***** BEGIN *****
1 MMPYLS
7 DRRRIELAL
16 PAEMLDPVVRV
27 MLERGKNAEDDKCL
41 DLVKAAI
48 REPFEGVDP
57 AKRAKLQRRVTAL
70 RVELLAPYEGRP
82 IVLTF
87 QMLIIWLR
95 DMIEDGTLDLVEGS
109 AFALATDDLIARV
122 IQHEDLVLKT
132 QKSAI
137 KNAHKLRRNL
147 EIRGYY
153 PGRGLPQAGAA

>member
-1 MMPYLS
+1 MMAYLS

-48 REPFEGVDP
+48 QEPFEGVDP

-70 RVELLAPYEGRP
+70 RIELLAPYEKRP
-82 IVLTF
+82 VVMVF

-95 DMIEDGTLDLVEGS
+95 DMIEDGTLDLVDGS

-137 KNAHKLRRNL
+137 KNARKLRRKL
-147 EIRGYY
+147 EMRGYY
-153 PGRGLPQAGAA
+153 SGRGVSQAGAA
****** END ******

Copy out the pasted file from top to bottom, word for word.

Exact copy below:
1 MMPYLS
7 DRRRIELAL
16 PAEMLDPVVRV
27 MLERGKNAEDDKCL
41 DLVKAAI
48 REPFEGVDP
57 AKRAKLQRRVTAL
70 RVELLAPYEGRP
82 IVLTF
87 QMLIIWLR
95 DMIEDGTLDLVEGS
109 AFALATDDLIARV
122 IQHEDLVLKT
132 QKSAI
137 KNAHKLRRNL
147 EIRGYY
153 PGRGLPQAGAA

>member
-1 MMPYLS
+1 MMAYLS

-48 REPFEGVDP
+48 QEPFEGVDP

-70 RVELLAPYEGRP
+70 RIELLAPYEKRP
-82 IVLTF
+82 VVMVF

-95 DMIEDGTLDLVEGS
+95 DMIEDGTLDLVDGS

-137 KNAHKLRRNL
+137 KNARKLRRKL
-147 EIRGYY
+147 EMRGYY
-153 PGRGLPQAGAA
+153 SGRGVSQAGAA